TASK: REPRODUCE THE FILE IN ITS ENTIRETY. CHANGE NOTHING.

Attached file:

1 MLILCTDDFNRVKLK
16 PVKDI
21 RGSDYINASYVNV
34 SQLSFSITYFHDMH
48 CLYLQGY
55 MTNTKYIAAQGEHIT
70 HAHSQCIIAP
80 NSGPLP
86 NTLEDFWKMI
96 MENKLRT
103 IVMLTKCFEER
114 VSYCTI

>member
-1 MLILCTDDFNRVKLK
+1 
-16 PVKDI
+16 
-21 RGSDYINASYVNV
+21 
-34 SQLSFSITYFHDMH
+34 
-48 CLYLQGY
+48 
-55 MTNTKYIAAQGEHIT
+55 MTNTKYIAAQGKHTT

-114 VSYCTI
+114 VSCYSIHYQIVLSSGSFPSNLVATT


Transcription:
1 MLILCTDDFNRVKLK
16 PVKDI
21 RGSDYINASYVNV
34 SQLSFSITYFHDMH
48 CLYLQGY
55 MTNTKYIAAQGEHIT
70 HAHSQCIIAP
80 NSGPLP
86 NTLEDFWKMI
96 MENKLRT
103 IVMLTKCFEER
114 VSYCTI

>member
-1 MLILCTDDFNRVKLK
+1 
-16 PVKDI
+16 
-21 RGSDYINASYVNV
+21 
-34 SQLSFSITYFHDMH
+34 
-48 CLYLQGY
+48 
-55 MTNTKYIAAQGEHIT
+55 MTNTKYIAAQGKHTT

-114 VSYCTI
+114 VSCYSIHYQIVLSSGSFPSNLVATT